The eastern tomb, Tomb no. 1, contained the remains of a woman in her fifties (Lady Dai). Her mummified body was so well-preserved that researchers were able to perform an autopsy on her body, which showed that she probably died of a heart attack. Specifically, her diet was too rich in sugars and meats, and she suffered from arterial-coronary problems. Buried with her were skeletons of various food-animals, jujubes, lotus soup, grains and a complete meal including soup, rice and meat skewers on a lacquer set. Researchers found honeydew melon seeds in her stomach, inferring consumption right before death. She outlived the occupants of the other two tombs. Her personal name was Xinzhui (辛追).

Western Han (202 BC - 9 AD) era lacquerwares and lacquer tray unearthed from the 2nd-century-BC Han Tomb No.1 at Mawangdui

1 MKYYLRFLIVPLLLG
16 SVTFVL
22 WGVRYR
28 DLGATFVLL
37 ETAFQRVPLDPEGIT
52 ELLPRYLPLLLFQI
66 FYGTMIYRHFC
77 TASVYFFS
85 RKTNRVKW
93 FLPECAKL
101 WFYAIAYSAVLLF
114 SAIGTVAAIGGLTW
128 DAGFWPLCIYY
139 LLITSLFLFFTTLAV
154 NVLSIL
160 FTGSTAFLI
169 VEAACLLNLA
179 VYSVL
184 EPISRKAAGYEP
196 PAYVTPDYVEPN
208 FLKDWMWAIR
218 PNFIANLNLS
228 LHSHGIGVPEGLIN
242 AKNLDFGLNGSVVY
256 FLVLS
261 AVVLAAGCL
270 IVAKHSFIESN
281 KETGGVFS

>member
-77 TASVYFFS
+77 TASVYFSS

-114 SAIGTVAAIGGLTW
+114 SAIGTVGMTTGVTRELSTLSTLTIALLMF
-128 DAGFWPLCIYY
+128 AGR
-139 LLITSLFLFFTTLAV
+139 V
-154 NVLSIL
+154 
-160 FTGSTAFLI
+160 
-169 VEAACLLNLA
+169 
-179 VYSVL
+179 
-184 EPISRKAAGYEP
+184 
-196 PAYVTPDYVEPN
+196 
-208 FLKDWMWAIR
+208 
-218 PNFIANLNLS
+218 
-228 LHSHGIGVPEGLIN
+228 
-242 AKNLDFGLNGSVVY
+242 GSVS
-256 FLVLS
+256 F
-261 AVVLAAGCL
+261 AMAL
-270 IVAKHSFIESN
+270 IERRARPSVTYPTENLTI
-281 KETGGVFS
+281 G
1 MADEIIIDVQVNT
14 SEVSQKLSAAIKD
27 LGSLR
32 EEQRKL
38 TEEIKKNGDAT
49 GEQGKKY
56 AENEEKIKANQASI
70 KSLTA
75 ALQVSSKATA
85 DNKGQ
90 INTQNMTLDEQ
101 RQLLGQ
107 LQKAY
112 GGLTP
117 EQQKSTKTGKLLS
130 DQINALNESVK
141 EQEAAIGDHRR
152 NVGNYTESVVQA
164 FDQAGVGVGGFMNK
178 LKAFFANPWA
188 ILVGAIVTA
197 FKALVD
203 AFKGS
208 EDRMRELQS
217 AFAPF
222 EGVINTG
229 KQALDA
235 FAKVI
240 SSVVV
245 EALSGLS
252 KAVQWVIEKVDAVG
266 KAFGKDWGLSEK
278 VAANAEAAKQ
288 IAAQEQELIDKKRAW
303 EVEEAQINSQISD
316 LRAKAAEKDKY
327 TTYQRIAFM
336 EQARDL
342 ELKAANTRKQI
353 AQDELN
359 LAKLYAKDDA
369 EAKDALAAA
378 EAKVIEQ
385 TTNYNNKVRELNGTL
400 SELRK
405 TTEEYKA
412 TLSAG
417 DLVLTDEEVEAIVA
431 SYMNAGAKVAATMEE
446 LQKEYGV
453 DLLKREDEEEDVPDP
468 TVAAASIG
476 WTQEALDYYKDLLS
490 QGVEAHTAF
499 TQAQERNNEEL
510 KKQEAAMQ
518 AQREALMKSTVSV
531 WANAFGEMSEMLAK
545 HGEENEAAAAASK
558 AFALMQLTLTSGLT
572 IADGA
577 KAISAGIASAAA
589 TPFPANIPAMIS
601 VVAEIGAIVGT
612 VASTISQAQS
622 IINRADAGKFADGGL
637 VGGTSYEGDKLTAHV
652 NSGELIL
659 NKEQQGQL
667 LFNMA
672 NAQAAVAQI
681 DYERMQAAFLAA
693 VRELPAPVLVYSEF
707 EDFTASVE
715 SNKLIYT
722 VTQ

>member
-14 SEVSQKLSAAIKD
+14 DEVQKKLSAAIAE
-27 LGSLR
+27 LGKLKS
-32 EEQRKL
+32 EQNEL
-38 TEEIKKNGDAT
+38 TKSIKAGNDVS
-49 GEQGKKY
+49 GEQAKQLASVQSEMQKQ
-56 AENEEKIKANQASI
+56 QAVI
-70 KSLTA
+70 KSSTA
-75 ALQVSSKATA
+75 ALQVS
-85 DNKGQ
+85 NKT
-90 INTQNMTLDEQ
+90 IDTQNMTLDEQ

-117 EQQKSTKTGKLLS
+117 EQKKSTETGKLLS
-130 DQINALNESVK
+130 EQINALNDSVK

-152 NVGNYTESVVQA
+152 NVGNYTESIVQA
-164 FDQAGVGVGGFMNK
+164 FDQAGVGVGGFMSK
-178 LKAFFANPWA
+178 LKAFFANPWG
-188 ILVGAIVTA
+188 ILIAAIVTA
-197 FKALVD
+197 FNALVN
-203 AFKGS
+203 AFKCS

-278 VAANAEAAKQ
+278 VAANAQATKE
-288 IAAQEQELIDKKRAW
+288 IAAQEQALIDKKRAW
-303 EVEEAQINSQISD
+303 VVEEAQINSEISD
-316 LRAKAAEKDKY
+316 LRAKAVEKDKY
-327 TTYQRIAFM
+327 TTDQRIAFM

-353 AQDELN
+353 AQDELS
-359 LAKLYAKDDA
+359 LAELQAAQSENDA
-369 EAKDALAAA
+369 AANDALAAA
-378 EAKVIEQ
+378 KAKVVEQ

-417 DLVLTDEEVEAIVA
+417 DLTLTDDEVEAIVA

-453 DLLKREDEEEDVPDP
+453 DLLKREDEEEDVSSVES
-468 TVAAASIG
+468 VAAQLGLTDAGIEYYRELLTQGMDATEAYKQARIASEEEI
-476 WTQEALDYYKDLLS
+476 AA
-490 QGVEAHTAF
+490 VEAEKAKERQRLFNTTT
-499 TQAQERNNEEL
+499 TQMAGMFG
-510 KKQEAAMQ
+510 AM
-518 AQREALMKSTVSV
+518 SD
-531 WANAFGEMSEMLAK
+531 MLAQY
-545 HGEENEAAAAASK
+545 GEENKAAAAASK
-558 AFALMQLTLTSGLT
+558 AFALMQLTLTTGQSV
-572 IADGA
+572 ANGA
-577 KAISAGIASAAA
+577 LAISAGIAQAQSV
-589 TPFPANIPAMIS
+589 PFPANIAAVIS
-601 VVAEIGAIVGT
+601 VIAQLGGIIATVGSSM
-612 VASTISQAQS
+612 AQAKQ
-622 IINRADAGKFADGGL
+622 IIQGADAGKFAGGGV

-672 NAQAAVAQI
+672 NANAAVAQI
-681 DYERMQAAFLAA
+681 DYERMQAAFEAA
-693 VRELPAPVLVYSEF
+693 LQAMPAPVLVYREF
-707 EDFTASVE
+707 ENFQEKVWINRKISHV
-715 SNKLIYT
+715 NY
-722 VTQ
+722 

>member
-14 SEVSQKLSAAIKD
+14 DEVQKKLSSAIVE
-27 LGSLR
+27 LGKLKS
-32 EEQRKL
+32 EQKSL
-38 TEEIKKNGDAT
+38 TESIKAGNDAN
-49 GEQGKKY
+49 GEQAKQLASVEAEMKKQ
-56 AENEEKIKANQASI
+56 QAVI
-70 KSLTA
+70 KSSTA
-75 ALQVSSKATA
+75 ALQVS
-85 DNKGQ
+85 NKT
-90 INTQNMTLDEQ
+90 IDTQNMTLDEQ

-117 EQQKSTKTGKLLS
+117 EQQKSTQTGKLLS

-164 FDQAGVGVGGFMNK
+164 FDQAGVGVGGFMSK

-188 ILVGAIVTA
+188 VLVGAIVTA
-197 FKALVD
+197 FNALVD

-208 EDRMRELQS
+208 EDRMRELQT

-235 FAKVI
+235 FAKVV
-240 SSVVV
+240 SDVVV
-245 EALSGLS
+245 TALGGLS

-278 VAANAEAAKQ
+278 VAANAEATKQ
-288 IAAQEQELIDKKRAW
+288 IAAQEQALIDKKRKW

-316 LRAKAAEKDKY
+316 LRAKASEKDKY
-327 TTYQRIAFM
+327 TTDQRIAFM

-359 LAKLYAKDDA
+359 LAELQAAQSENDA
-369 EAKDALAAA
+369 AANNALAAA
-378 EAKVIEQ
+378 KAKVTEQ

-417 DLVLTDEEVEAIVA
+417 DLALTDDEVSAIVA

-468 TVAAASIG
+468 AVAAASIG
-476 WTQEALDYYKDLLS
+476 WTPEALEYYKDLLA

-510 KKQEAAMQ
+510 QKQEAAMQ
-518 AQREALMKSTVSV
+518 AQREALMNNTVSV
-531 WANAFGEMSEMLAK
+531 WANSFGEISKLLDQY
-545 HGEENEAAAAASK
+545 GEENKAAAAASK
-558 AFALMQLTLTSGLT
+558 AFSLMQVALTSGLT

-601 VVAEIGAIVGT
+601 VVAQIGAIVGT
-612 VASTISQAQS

Xinzhui's tomb was the best preserved tomb by far of the three tombs. A complete cosmetic set, lacquered pieces and finely woven silk garments with paintings are almost perfectly preserved. Her coffins were painted according to Chu customs and beliefs with whirling clouds interwoven with mystical animals and dragons. The corpse was bound tightly in layers of silk cloth and covered with a wonderfully painted T-shaped tapestry depicting the netherworld, earth and heavens with Chinese mythological characters as well as Xinzhui. There was also a silk painting showing a variety of exercises researchers call the forerunner of Tai ji.